The development of digital technology and artificial intelligence has given rise, if not to a real revolution, at least to a real transformation of our profession. Automation, robotization, research and organization of data are optimized and accelerated. Like other professionals, the lawyer finds himself “augmented”, now assisted by artificial intelligence.
We can congratulate ourselves on these developments which allow us to find time to focus on what has always been important but has now become essential: content, analysis, advice; briefly on what makes the added value of our intervention. This major technological advance should also allow us to better consider the role of emotional intelligence – much forgotten in our courses – as the other side of the scales, to find the right balance between the implementation of the law and the support for our customers. It is for us, practitioners, an exercise to deepen regularly. It is for the young generation an imperative to work.
Like you, we have been trained in the law and its techniques for years. Like you, we came out of our courses armed with academic knowledge, technical know-how and legal skills. Like you, we handle rigor, master the rules and procedures. But a few years of practice and daily experience have taught us humility and the need to develop other skills and qualities.
Beyond codes and procedures, every day we move forward on less marked grounds, which require less rational approaches, where understanding of others and of the environment becomes central. The rigor of legal practice must therefore come to terms with a fine understanding of the human or emotional dimensions that underlie all professional relationships, all the more so when the subject is sensitive, critical or strategic.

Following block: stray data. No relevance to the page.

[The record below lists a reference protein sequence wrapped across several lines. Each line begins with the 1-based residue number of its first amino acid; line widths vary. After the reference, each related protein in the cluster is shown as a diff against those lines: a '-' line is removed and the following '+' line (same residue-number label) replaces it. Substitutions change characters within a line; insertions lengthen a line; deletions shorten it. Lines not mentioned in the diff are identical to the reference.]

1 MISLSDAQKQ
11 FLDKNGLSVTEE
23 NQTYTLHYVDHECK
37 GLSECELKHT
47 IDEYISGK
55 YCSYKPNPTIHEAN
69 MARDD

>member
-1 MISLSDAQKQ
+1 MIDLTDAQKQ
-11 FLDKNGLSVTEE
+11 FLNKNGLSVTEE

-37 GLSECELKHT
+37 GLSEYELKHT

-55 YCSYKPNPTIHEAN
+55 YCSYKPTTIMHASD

Working on an acquisition, a sale, a restructuring or a criminal procedure, all these moments are made up of tensions and emotions for our clients, our colleagues, and within our teams. Knowing how to apprehend psychological profiles, understanding what is not verbalized, having an understanding of situations and relationships, constitutes a burning obligation which greatly contributes to the success of our missions; it is almost the guarantee of their smooth running and conversely of their failure.
We are no longer just practitioners who strictly apply the rule of law; we are deal makers, facilitators of complex operations. Empathy, the art of negotiation, the rules of diplomacy or project management, all of this, the law does not teach us. However, all of this plays a key role. And in fact constitutes a major part of the interest of our profession.
The part of humanity that hides behind the entrepreneurial challenges of our clients, the acceptability of administrative and legal complexities, the fine understanding of individualities, we must not only assimilate them but we must better assume them, and impose them as dimensions central to the full exercise and good practices of our profession.
The mastery of law is our basic baggage, our common language. But the difference now lies elsewhere. In what our courses have unfortunately not sufficiently integrated as essential skills for business life: empathy, listening, pedagogy, communication, conviction, even creativity! Because our interventions are strategic, because they affect sensitive areas, because a project can succeed or, on the contrary, fail or become more complex due to the lack of emotional analysis of the situation, all these skills linked to interpersonal skills the Anglo-Saxons designate under the name general skills are to be developed. These are the only ways to move forward with agility and success.
If the lawyer really wants to be “increased”, then adding the services of robots or software that are more efficient every day will not be enough. And, as technique and technology take precedence, the difference will be even more on relational and emotional capacities and skills. To be a lawyer is above all and above all to want to accompany men and women in moments of life, professional and personal, sensitive and strategic.
The question that remains open once we have recalled this principle is the following: is it better to have The path to yes (R. Fischer and W. Ury, Getting to Yes: Negotiating a deal without giving in), Where The art of War of Sun Tzu as a bedside book when one is a business lawyer? I lean resolutely for the first option, but leave each reader the freedom to choose the method that suits him best.